‘Crocodile Tears’ Comes From Belief That Crocs Cry With Sadness When Killing Prey

An incorrect medieval belief inspired the modern-day phrase.

Published Nov 12, 2021

 (Friedrich Specht/Wikimedia Commons)
Image Via Friedrich Specht/Wikimedia Commons

“Crocodile tears,” a phrase that has targeted many politicians, is used to describe “a display of superficial or false sorrow or anguish about something that we don't really care about.” Merriam-Webster’s dictionary looked into the history of the strange phrase and found it derived from a belief that was itself a “crock” or balderdash.

According to Merriam-Webster, the phrase came from “a medieval belief that crocodiles shed tears of sadness while they kill and consume their prey.” The phrase was used in the 1569 treatise by John Leslie, adviser to Mary Stuart, “A Defence of the Honour of the Right Highe, Mightye, and Noble Princesse Marie Quene of Scotlande”:

As the olde Prouerbe: Crocodili lachrymae, the false traiterouse teares of the hypocriticall Crocodyll. Fie therefore and owte vpon theis your Crocodile teares, whereby you wolde perswade & make the worlde beleave, that you wolde redeame and save her honour withe your perpetuall bannissement.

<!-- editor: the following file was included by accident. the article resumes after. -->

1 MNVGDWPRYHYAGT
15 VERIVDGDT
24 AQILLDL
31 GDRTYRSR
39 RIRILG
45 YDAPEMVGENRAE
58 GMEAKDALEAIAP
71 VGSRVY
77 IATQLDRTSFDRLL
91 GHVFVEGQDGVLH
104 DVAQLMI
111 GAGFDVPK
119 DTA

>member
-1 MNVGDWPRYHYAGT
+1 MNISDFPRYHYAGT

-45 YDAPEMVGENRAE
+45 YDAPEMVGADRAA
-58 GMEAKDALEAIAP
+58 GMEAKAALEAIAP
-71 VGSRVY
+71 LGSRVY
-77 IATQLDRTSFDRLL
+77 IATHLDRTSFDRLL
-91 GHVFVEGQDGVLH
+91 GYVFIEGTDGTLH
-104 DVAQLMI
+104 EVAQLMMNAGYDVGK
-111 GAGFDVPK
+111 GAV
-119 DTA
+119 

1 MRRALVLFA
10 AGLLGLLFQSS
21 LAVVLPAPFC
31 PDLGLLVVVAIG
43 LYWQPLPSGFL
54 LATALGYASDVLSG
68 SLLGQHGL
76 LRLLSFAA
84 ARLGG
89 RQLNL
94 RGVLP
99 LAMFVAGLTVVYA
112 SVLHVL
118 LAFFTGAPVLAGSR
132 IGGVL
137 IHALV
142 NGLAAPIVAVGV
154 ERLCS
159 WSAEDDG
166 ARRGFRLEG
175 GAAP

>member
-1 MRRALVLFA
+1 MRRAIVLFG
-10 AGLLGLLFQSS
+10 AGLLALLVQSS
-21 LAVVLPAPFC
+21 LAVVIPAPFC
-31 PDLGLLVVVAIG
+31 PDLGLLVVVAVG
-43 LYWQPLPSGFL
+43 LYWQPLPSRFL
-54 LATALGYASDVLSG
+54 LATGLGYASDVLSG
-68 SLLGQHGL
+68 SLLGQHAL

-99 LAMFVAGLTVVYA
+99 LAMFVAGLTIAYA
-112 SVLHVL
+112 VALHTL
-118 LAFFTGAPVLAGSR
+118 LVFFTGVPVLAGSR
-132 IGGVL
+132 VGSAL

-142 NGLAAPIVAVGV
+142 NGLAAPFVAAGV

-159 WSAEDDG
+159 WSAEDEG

The dictionary went on to say that the claim that crocodiles cry tears of sadness over their kills was a “crock,” another word for balderdash, bunkum, and nonsense.

We do know, however, that crocodiles shed tears, though not really because of sadness or remorse. According to National Geographic, they shed tears when they eat. According to Kent Vliet, a University of Florida researcher, the cause of these tears needs to be researched more, but is likely physiological, not emotional.

His 2007 paper, co-authored with neurology consultant D. Malcolm Shaner, said the term grew in popularity after it was used in a book that was published in 1400 titled “The Voyage and Travel of Sir John Mandeville.” The book stated, “In that country be a general plenty of crocodiles […]These serpents slay men and they eat them weeping.”

The study was mainly conducted through observing alligators and caimans, which are closely related to the crocodile. Vliet argued that the tears may occur because of “hissing and huffing” that takes place as the animals eat. Air forced through sinuses mixes with the crocodile’s lacrimal gland and empties into the eye.

Whatever the veracity of the claim, it doesn’t look like crocodiles are very remorseful when they eat humans.


9 Words That Will Leave You Bamboozled : Crocodile Tears. Accessed 12 Nov. 2021.

“Analysis | Sen. Michael Bennet Slams Ted Cruz for ‘Crocodile Tears’ over the Shutdown.” Washington Post, Jan. 24, 2019., Accessed 12 Nov. 2021.

“‘Crocodile Tears’ Are Surprisingly Similar to Our Own.” Animals, 13 Aug. 2020,

Definition of CROCK. Accessed 12 Nov. 2021.

“No Faking It, Crocodile Tears Are Real.” ScienceDaily, Accessed 12 Nov. 2021.

Shaner, D. Malcolm, Kent A. Vliet. "Crocodile Tears: And thei eten hem wepynge." BioScience, Volume 57, Issue 7, July 2007, Pages 615–617, Accessed Nov. 12, 2021.

Nur Nasreen Ibrahim is a reporter with experience working in television, international news coverage, fact checking, and creative writing.